AUSTIN, TEXAS—The Council of Educators in Landscape Architecture conference began on Wednesday with a rousing and hilarious rant by Richard Haag, the 89-year-old landscape architect from Seattle best known for his design of Gas Works Park and his early advocacy for edible plants. The speech veered in numerous directions. At one point Haag polled the audience to see what topics they wanted him to focus on, and, to his surprise, they chose trees. Some of the most memorable lines and moments:
“I have known for 50 years that landscape architecture is the fine art of visual swindles.” [Arguing that no rendering can truly capture the landscape in all its complexity.]
“Landscape architecture is the only profession that embraces nature as a lover. Biophilic, we were biophilic before they started combining words like that.”
On the landscape architecture profession: “Right now we’re on the top. We have what I call the power of procreation. But it can be threatened by other technologies moving in, and we damn well better take control of it.”
“Every idea you have, give it away, because you get a better one in return.”
On death: “The university’s going to get me…. There ain’t going to be no funeral. There ain’t going to be no obituary.”
On Antarctica: “The most overrated landscape in the world.” [It has no trees.]
Given a choice of about six subjects, the audience chose to hear Haag talk about trees, which Haag had called “a weak spot in our profession.”
“Here’s a problem: Trees do not have legal standing. I predict trees will soon have legal standing. I mean, wetlands do. Endangered species do.”
“I probably owe my life to a tree. Black walnut.” Whenever he had problems—teenage problems, God problems—he’d go up into that tree’s swaying branches.
“Every city should have a tree czar…or a tree czarina…. That person’s obligation is the welfare of the trees.”
In response to a LAM article that ran last June, “The Trouble with Brick,” on Boston’s efforts to move away from brick sidewalks, Haag argued for developing “wheelchairs with suspension systems.”
Haag said he once asssigned a problem to architecture students to design a tree. “The joke was on them…. That was one way to bring those boys down to earth.”
On an article he published in LAM many years ago, laying out his idea for more productive landscapes that produce food. “I wanted to call it nutrimental horticulture, but LAM thought that was too out there so they called it edible landscapes.”
His preferred way of ending conversations with native plant nazis: “You’re not going to grow many native vegetables or fruit trees.”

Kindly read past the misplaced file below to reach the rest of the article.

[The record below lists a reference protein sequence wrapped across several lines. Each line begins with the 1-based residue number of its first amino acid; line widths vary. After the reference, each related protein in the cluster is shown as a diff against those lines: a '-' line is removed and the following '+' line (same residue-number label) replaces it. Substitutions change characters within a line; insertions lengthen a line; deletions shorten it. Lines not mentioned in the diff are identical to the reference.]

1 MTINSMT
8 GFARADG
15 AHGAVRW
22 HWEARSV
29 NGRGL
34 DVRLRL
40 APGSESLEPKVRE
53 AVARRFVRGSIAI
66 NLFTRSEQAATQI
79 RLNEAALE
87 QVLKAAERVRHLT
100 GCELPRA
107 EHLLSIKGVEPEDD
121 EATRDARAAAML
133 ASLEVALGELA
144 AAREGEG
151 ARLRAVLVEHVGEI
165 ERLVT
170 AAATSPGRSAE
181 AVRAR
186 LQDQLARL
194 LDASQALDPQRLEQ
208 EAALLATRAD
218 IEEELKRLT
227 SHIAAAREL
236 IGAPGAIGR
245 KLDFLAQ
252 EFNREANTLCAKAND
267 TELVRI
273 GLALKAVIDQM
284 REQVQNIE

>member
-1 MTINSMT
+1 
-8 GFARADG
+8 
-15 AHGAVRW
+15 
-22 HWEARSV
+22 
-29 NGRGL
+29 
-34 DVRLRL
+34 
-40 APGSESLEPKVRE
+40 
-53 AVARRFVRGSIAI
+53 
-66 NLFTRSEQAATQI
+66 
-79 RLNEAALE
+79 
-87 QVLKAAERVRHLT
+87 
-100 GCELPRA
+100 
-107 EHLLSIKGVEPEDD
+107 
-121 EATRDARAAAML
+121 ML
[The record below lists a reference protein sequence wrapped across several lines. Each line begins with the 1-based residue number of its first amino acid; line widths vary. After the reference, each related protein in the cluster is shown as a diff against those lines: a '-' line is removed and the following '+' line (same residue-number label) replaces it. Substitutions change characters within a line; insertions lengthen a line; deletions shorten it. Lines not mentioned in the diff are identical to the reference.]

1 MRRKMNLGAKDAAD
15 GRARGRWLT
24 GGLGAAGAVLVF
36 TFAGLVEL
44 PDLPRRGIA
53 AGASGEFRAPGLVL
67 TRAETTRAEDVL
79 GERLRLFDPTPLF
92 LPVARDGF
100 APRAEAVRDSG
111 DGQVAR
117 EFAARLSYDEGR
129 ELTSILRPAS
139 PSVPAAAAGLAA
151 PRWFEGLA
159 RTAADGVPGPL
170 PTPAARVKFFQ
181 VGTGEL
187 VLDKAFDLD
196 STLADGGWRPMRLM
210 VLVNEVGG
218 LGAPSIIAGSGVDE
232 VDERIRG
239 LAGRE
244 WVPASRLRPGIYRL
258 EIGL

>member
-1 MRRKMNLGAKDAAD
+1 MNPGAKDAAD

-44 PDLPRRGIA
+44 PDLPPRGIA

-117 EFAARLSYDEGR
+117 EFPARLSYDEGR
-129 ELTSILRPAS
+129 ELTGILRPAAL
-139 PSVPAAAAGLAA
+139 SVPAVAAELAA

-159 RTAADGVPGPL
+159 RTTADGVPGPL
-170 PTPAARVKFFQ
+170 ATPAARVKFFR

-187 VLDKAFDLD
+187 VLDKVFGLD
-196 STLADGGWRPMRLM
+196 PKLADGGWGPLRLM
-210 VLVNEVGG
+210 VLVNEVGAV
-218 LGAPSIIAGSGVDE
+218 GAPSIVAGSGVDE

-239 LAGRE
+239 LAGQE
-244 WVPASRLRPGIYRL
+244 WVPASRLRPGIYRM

On arborists and why they aren’t always the best advocates for trees: They’re “usually more interested in pruning.”
He put in a kind word for phytopathologists, though: “These guys can take the pulse of trees.” But unfortunately there are few of them out in the field, he says.
On his general dislike of answering questions from a podium: “This is not good. We should be sitting in a circle. I should be sitting on a log.”
“Can design be taught? I think it can be professed. I doubt if it can be taught.”
“The term plant materials should be banished from our vocabulary. Plants are not materials. They are living organisms.”
Responding to someone’s concern that plants are not being taught in some landscape architecture programs anymore: “That’s a shame. This really does worry me. The plants are one of the things that separate us.”
“Trees and lawn are antagonistic. They work on different regimes.”
Asked what technologies we ignore at our peril, Haag said: “G–I–S! It’s a tool, but here’s the problem with these tools. The wrong people get ahold of them. The capitalists. The corporations.” He told the audience about a man who was working on a railroad in China without field surveys, hydrologists, or cultural anthropologists, only GIS. That is “dangerous as hell,” Haag said.
He described his idea for “Bio-Olmsteding” with an effort to measure how someone could survive on the bounty of five acres of land.
One thing Haag forgot to explain during his lecture was the title of his talk, “The Sooner the Better.” Later in the evening, he shared the story. A woman who attended one of his talks said to him, “Mr. Richy, you have strange ideas. Are you writing?” He replied that he was. “Oh, when will you publish it?” the woman asked. “I said, ‘Oh, posthumously,’” Haag says, “and she said, ‘Wonderful! The sooner the better!’”